Landliners outraged over Verizon outages

About 50 people gathered at Our Lady of Pompeii Church to demand answers from Verizon about outages. Photos by Winnie McCroy

BY WINNIE McCROY | On Mon., Sept. 17, about 50 Verizon customers from various parts of Manhattan gathered in the basement of Our Lady of Pompeii Church, on Bleecker St., for a town hall to address continuing outages of landline phone service by the provider.

Service has been affected by manhole explosions, such as the June fire at W. 15th St. and Ninth Ave., as well as inclement weather, construction mistakes and cascading outages in other parts of the city.

“I’m here today to be accountable for the customer service you’ve been experiencing, but I also want to educate you about our plan,” said Joseph Beasley, Verizon region president of New York City service delivery and field operations. “I don’t like meeting you under these conditions, but we are here to take action.”

Also representing Verizon was Richard Windram, director of state government affairs, along with several others from the company. State Senator Brad Hoylman and Assemblymember Deborah Glick were on hand, as was a representative of City Council Speaker Corey Johnson, whose district includes the Village and Chelsea.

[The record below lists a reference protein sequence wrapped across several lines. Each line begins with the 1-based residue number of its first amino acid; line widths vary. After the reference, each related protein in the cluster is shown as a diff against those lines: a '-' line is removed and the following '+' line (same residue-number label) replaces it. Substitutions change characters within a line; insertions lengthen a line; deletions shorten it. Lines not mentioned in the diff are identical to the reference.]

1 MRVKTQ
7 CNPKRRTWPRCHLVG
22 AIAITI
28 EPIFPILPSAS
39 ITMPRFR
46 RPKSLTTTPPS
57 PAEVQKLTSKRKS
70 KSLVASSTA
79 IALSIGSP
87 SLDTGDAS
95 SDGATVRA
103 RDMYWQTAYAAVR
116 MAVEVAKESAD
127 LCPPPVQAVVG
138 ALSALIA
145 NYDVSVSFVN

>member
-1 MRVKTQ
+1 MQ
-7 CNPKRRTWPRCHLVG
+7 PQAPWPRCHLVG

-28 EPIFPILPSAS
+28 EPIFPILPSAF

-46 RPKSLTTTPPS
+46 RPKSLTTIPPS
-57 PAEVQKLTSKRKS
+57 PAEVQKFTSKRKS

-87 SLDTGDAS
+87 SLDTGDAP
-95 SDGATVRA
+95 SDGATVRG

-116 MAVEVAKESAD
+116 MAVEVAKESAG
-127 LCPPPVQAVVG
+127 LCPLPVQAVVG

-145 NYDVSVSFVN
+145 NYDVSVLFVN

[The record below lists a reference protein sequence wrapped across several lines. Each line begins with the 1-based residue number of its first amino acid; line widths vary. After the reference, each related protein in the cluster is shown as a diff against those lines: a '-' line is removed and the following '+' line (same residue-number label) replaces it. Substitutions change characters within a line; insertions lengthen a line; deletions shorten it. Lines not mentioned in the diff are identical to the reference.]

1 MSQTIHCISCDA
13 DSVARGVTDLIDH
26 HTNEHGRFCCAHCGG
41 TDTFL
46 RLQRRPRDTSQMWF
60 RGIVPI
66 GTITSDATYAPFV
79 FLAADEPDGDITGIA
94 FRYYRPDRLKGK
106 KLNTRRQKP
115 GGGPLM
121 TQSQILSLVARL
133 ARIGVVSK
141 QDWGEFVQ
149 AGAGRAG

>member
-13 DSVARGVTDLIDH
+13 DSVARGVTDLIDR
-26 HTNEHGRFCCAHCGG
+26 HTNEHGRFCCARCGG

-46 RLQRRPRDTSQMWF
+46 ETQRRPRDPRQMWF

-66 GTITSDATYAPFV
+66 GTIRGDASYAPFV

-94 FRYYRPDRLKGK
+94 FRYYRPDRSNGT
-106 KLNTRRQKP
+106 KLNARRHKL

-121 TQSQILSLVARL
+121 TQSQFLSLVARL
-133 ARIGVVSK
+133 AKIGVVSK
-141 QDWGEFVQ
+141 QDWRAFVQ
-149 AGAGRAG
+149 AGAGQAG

Beasley explained that phone cables in this area are 100 years old and that the copper landline network is in  a major decline due to physical reasons. He said that copper wire landlines are couched in a paper that must remain dry, which is covered by a lead sheathing pressurized with air to repel water.

When weather or construction mishaps compromise these lines structural integrity — like when a contractor on W. 18th St. drove a pylon straight through the copper mainline — they become unpressurized, water gets in, heats up the copper, and it dissolves the line. To reconnect service, technicians need to access each individual building’s lines — unlike with fiber optics, which can be spliced together at the breaking point. Currently, 2.5 million New York City customers are connected to Fios. Verizon is still attempting to get its remaining 1 million users wired with fiber optics.

“The copper network is at the bottom of the infrastructure in New York City,” Beasley said. “And there have been dozens of manhole fires, one significantly that lit everything on fire because of a welding mishap and completely destroyed the network, elements of two manholes and everything in between. The 2,700 customers on fiber-optic networks were almost immediately back up, because it is basically indestructible. But the remaining 500 or so copper-line customers were spread across 1,700 buildings and we had to literally access each individual building to restore it. We still have 25 customers out of service from that June 17 manhole explosion.”

But those at the town hall, mostly older residents of Greenwich Village and Chelsea, were mad that the landline they had installed 40 or 50 years ago has of late become unreliable, and furious that they are being forced to continue to pay their bills under threat of collection, and then having to hector Verizon for refunds.